In the spring and summer of 2011, the Missouri River swelled past its banks, reaching a high-water mark not seen in decades. Flooding persisted from May to August, causing $2 billion in damages and killing five people. Using this disaster as a case study, scientists have created a method that can predict flooding based on satellite measurements of a river basin. By looking at historical measurements from the winter of 2010 to 2011, the researchers’ model strongly predicted this major flood, five months ahead of time. The hope is that the same method could provide flood warnings many months in advance in the future.
The data was collected by twin satellites, from NASA’s Gravity Recovery & Climate Experiment (GRACE) mission, which can measure water on the surface of the Earth. The model uses this information to predict how much of that water will flow into the river valley in the future, and hence whether flooding is likely. “Just like a bucket can only hold so much water, the same concept applies to river basins,” study lead author J.T. Reager, an earth scientist at the University of California, Irvine, told LiveScience.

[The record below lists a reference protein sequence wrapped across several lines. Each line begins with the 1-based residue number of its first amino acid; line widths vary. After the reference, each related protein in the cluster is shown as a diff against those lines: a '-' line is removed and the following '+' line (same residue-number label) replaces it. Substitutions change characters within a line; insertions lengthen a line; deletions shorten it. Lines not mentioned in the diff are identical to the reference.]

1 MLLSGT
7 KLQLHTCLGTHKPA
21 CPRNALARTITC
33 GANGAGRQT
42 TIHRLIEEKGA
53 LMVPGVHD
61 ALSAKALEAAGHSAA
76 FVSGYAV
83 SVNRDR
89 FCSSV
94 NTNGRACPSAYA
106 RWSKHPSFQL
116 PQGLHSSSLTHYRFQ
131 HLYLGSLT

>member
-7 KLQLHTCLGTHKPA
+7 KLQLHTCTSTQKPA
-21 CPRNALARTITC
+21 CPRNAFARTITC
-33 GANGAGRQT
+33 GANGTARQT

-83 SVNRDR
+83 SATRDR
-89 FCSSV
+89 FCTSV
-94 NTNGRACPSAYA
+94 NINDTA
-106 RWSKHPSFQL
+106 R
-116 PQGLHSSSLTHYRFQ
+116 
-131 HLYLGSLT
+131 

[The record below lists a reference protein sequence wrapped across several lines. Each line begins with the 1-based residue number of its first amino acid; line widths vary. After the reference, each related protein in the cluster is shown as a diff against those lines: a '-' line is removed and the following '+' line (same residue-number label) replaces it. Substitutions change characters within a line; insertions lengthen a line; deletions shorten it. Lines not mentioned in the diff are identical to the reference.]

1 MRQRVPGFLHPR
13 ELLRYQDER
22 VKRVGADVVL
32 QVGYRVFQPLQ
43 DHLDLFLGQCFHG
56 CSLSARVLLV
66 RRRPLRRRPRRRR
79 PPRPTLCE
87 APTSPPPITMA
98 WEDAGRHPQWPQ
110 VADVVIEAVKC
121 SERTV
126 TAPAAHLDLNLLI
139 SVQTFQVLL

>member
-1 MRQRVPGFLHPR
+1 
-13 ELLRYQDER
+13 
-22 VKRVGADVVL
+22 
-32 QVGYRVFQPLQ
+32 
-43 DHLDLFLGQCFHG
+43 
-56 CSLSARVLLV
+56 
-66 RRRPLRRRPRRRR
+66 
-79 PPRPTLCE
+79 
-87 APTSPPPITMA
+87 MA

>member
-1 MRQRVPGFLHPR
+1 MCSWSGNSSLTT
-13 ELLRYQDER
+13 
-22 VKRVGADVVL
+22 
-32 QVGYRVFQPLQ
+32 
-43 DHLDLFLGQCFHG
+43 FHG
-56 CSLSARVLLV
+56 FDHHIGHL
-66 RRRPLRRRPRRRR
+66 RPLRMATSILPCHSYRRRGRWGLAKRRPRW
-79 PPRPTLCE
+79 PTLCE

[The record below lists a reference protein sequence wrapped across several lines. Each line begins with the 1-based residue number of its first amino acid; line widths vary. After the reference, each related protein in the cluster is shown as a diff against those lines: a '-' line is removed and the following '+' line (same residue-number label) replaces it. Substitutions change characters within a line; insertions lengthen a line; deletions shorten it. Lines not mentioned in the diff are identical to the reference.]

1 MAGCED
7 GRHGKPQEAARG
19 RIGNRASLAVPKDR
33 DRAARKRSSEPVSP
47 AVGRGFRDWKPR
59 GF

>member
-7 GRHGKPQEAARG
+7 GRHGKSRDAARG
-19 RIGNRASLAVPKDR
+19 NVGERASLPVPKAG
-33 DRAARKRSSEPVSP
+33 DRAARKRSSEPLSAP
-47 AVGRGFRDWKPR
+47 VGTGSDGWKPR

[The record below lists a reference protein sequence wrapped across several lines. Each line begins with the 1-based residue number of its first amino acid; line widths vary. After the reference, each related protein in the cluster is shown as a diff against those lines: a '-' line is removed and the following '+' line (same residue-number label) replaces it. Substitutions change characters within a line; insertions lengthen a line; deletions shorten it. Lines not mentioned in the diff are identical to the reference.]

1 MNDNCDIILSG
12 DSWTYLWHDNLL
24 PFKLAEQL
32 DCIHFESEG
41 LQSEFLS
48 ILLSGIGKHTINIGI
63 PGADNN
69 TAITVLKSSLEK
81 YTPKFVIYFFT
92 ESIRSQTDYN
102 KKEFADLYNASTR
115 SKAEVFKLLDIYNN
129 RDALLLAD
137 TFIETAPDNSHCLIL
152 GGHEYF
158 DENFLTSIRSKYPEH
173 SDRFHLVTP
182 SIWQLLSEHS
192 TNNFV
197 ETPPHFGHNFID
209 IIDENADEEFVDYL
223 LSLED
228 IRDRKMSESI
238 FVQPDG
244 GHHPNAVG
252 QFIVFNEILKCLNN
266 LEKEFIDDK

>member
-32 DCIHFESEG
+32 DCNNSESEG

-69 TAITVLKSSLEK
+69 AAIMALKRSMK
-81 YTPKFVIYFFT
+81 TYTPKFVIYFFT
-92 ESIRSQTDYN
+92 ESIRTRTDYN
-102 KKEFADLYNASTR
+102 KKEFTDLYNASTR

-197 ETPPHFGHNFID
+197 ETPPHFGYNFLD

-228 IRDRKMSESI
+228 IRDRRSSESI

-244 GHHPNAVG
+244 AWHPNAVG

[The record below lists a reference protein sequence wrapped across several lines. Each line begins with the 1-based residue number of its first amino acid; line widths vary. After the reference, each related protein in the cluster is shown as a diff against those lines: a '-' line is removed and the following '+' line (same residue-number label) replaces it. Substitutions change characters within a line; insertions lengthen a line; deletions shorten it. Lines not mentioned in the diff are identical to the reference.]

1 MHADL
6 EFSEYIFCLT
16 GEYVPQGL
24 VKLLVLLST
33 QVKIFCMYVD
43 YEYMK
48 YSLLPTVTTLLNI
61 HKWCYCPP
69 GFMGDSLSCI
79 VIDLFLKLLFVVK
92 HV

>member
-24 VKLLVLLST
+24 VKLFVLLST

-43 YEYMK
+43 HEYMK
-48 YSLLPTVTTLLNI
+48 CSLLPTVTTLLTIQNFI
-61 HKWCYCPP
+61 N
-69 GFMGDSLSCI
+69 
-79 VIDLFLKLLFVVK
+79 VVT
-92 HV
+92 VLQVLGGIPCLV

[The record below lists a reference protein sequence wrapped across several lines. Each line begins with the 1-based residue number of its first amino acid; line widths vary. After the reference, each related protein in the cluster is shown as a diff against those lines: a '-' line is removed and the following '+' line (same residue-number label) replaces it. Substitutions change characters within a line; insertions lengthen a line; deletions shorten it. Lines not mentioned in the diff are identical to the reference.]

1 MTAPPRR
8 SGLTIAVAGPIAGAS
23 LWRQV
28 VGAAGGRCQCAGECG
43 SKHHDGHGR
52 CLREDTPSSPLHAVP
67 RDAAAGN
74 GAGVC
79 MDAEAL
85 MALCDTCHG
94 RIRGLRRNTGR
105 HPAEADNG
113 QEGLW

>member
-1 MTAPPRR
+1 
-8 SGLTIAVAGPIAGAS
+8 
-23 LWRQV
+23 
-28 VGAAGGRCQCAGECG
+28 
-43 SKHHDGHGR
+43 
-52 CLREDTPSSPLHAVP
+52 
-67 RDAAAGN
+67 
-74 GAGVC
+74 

But there are reasons not to get overly excited at this instant. For one, the model has to date only been used to analyze past floods, although the researchers hope to apply it to future scenarios. There is also currently a three-month lag time to get the data from the GRACE satellites, meaning that we can only make predictions for about two months in the future, which is about the same warning time given with current practices (although NASA is working to get GRACE data within 15 days of collection in the future, LiveScience noted). The method also cannot predict flash floods from rapid downpours.
Furthermore, people don’t always listen. The National Weather Service, for example, starting warning people about impending Missour-river flooding in April (though this almost certainly saved lives, according to the agency). A more intractable problem is the enormous amount of buildings, towns, roads and other infrastructure built on the flood plains of the Missouri, the Mississippi, and rivers around the world–which by definition, occasionally flood.